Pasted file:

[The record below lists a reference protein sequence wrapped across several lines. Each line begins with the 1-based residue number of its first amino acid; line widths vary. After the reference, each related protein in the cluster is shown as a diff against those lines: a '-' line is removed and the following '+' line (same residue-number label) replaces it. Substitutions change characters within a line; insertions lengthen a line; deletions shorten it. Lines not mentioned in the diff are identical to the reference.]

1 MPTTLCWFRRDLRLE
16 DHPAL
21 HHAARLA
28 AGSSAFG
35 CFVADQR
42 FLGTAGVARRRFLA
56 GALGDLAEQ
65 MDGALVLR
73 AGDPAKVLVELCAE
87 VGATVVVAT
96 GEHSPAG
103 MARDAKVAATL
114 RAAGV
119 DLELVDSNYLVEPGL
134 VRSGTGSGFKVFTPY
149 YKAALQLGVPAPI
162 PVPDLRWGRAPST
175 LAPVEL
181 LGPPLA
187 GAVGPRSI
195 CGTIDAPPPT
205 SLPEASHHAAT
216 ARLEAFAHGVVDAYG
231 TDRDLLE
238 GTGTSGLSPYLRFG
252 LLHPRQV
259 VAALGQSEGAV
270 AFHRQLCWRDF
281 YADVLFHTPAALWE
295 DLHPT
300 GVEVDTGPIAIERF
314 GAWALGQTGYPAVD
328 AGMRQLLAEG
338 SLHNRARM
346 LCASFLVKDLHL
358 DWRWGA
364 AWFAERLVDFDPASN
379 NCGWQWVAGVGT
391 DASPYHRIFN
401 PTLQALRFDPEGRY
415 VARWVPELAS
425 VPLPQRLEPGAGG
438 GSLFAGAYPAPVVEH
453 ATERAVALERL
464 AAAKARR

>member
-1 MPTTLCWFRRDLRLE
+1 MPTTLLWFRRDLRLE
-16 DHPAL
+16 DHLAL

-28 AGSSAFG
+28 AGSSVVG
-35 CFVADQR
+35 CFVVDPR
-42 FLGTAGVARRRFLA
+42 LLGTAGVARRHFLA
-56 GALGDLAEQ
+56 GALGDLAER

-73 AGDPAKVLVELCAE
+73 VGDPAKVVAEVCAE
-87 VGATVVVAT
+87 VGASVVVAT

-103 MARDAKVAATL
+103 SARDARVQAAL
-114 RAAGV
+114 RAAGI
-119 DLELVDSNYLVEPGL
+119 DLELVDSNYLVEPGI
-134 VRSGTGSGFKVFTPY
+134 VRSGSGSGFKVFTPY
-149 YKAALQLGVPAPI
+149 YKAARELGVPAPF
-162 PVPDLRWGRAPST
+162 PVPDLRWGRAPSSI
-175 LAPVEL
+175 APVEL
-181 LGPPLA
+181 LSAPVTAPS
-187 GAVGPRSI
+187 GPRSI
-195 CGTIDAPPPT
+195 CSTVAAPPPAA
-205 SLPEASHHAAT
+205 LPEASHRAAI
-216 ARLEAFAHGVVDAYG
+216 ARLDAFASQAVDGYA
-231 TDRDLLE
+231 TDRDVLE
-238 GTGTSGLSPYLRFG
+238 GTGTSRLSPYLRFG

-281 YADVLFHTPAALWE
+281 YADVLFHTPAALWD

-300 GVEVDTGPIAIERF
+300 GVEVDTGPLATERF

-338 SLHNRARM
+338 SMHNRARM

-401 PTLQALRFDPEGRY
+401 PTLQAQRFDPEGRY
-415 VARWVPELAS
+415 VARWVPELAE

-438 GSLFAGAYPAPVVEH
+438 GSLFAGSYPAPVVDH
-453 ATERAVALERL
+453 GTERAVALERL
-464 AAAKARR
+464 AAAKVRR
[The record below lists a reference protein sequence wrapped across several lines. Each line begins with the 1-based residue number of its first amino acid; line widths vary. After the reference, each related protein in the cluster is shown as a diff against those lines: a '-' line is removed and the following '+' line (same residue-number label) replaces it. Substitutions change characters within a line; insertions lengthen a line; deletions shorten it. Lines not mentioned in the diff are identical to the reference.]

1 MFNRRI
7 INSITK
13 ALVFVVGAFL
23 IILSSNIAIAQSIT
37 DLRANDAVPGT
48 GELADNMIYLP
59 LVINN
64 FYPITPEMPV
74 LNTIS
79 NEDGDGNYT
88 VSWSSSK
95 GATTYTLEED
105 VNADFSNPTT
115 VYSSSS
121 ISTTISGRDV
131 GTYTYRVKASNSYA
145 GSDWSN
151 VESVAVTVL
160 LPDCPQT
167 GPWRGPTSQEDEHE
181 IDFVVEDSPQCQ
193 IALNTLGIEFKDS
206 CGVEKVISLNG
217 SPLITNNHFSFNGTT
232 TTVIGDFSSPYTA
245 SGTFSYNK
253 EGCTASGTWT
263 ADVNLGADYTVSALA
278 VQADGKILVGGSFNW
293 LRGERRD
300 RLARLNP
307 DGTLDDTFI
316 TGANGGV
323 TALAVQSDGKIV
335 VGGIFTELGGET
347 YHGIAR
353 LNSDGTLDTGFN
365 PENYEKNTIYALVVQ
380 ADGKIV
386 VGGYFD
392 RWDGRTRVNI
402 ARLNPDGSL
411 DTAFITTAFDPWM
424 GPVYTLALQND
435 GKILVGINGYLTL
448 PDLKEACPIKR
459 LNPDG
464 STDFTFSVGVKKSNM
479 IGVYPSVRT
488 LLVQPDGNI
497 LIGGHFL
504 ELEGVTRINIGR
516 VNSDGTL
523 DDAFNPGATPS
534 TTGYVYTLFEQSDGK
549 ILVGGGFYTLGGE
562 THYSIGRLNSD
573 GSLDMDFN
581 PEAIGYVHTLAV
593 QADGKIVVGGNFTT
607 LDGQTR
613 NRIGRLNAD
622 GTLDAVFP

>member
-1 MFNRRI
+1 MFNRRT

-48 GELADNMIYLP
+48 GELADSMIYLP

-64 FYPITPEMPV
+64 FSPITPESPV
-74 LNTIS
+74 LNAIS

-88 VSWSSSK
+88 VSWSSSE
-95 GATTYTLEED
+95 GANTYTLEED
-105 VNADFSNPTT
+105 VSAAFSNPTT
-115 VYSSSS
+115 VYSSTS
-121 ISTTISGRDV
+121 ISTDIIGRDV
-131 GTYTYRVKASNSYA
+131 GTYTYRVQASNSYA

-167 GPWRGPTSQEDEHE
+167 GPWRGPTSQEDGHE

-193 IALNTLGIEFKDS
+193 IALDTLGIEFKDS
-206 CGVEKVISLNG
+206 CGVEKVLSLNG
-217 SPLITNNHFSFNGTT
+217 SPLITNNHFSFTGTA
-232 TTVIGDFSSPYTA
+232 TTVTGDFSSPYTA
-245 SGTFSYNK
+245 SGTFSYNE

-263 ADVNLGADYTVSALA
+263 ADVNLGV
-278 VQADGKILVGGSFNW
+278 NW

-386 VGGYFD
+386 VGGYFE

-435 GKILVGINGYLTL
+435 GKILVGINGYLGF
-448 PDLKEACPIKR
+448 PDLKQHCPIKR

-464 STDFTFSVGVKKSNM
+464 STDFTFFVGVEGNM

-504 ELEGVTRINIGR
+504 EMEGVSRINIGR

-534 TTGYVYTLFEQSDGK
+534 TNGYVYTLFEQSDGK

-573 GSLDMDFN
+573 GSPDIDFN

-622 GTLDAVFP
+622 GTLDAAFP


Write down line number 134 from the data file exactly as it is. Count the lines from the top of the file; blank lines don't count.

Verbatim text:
245 SGTFSYNK